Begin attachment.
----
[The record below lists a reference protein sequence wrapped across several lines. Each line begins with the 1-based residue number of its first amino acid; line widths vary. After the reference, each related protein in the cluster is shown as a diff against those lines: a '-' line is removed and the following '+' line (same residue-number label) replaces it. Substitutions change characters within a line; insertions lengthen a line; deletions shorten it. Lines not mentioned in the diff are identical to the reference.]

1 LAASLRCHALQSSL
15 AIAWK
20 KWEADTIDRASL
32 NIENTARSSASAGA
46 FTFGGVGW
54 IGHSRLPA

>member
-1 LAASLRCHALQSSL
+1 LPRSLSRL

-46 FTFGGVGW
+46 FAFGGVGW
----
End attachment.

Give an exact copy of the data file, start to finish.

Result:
[The record below lists a reference protein sequence wrapped across several lines. Each line begins with the 1-based residue number of its first amino acid; line widths vary. After the reference, each related protein in the cluster is shown as a diff against those lines: a '-' line is removed and the following '+' line (same residue-number label) replaces it. Substitutions change characters within a line; insertions lengthen a line; deletions shorten it. Lines not mentioned in the diff are identical to the reference.]

1 LAASLRCHALQSSL
15 AIAWK
20 KWEADTIDRASL
32 NIENTARSSASAGA
46 FTFGGVGW
54 IGHSRLPA

>member
-1 LAASLRCHALQSSL
+1 LPRSLSRL

-46 FTFGGVGW
+46 FAFGGVGW